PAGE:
Owing to their astonishing and versatile properties, atomically thin monolayer and bilayer forms of semiconducting transition metal dichalcogenides have aroused great interest in recent years. Most attention has so far been paid to the optical properties of these materials, such as molybdenum sulfide (MoS) and tungsten diselenide (WSe2). These compounds show great promise as nanoscale elements for applications in opto-electronic and quantum technologies. In a new study, LMU physicists led by Alexander Högele have now developed a theoretical model, which describes the effects of magnetic fields on the behavior of 'excitons' in two-dimensional ultrathin transition metal dichalcogenides. Excitons are strongly bound 'quasiparticles', composed of an electron in the conduction band and its positively charged counterpart in the valence band referred to as a 'hole'. In the presence of strong magnetic fields, the energy states of such quasiparticles (i.e. the frequencies at which they emit and absorb light) split up. This spectral splitting can be experimentally measured and - more importantly in the present context - it can also be theoretically predicted.
In the new study, the team cooled monolayer and bilayer samples of WSe2 to the temperature of liquid helium of a few degrees Kelvin. The researchers then used optical spectroscopy to measure the emission spectra as a fucntion of magnetic field up to 9 Tesla and determined the field-induced splitting. "Measurements like this are useful to study excitons, which in turn determine the light-matter interaction of semiconductors", Högele explains.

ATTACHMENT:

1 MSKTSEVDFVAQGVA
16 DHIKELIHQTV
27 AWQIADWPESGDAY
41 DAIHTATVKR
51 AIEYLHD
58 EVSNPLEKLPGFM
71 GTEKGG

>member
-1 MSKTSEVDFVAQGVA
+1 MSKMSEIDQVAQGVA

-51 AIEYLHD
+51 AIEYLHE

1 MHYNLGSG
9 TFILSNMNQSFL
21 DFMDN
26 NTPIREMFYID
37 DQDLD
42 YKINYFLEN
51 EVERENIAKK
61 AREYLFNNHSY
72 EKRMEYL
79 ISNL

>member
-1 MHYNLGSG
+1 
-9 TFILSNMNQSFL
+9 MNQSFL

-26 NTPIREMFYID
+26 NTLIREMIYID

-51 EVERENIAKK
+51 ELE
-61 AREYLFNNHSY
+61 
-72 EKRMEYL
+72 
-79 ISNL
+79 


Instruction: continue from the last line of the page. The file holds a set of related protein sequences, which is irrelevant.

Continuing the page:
It was already known that excitons can form in different configurations. In addition to bright excitons, which couple directly to light, the pairing of electrons and holes can produce 'spin-dark' and 'momentum-dark' excitons. Up to now, it has not been possible to conclusively assign the signatures observed in emission spectra to these different exciton species. In the presence of magnetic field, however, individual emission peaks exhibit characteristic spectral splittings. "This splitting can be used to discriminate between the various types of excitons," says Högele, "but only if we have the according theoretical model." The LMU team developed theory to calculate from first principles the spectral splitting for the different types of excitons in monolayer and bilayer WSe2 subjected to magnetic field, and compared their theoretical predictions with the experimental data.
The results provide a better understanding of the opto-electronic properties of WSe2 and related transition-metal dichalcogenides where excitons represent the primary interface for light to interact with nanoscale matter. Ultrathin layers of WSe2 serve as a testbed for technological exploitations of light-matter coupling in opto-electronic devices including photodetectors and emitters or photovoltaic devices. "These ultrathin materials are mechanically flexible and extremely compact", says Högele. They are also potentially viable for quantum technologies as they host 'valleys' as quantum degrees of freedom that can serve as qubits, the basic units of information processing in quantum computers.